“I’m trying to get more young Rwandans and Africans to produce their own stories. Our stories are being told by lots of different people — it’s high time we tell our own,” Dominique says.
In addition to publishing books in which young Africans can see themselves, Imagine We also trains authors, donates books to schools in need, and creates platforms for self-expression. Since its launch, Imagine We has published seven titles. Read on to learn more about how Dominique is changing the reading culture among Rwandan youth.
How did you get into publishing books? And why did you decide that books were the medium through which you would tell stories?
For me, reading creates a safe space. I wanted to provide that for other people. At [our first community] library, we were receiving kids from low economic backgrounds who sometimes would struggle with access to basic needs such as sanitary facilities. I debated in my mind whether books were necessary when there were such dire needs. We then created a system where if a child would read five books, they would get a toothbrush, soap or sweater.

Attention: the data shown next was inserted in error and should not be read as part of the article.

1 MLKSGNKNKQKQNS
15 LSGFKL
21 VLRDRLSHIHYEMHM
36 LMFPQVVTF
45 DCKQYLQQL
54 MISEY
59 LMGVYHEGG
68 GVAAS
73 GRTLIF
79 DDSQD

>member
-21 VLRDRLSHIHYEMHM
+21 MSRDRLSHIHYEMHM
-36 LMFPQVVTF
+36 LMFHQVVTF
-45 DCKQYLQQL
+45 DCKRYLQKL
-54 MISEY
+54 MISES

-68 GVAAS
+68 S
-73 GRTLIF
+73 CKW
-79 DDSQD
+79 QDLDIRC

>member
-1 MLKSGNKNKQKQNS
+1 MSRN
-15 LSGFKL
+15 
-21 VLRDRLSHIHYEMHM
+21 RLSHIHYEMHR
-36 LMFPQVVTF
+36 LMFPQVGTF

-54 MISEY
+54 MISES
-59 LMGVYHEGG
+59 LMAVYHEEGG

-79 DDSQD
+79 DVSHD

As they read the books, most of which were Disney, the children noticed that only people with a certain skin tone could fly or could be a hero. This was an unintended consequence of the literature we had given them to read. My team and I started to think critically about how to produce books where these kids could see themselves and read about stories that reflected their own contexts. A year later, after a lot of fundraising, we launched our publishing house with the book Oh Rwandan Child by Peace Kwizera. Kids were excited and able to recognize seemingly unobvious things like hair textures! They were really impacted by that.
You publish a lot of children’s books. Why is this so important to you?
I’m passionate about children. The African child has little resources to validate his or her imagination. The more we validate them and encourage their ideas, the more they will act on them. The older generation are a bit harder to penetrate as they’ve been moulded to think and live in certain ways. Fresh minds learn fast, they absorb things and they are curious. There’s so much hope when working with kids. I’m able to see the Africa that I’ll leave behind, so it’s very exciting.